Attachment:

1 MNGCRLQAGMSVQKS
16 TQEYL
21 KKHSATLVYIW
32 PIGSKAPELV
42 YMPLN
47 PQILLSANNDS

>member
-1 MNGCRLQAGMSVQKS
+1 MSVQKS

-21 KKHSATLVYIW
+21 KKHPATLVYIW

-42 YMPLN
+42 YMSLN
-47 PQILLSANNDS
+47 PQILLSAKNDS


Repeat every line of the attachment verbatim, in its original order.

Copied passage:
1 MNGCRLQAGMSVQKS
16 TQEYL
21 KKHSATLVYIW
32 PIGSKAPELV
42 YMPLN
47 PQILLSANNDS

>member
-1 MNGCRLQAGMSVQKS
+1 MSVQKS

-21 KKHSATLVYIW
+21 KKHPATLVYIW

-42 YMPLN
+42 YMSLN
-47 PQILLSANNDS
+47 PQILLSAKNDS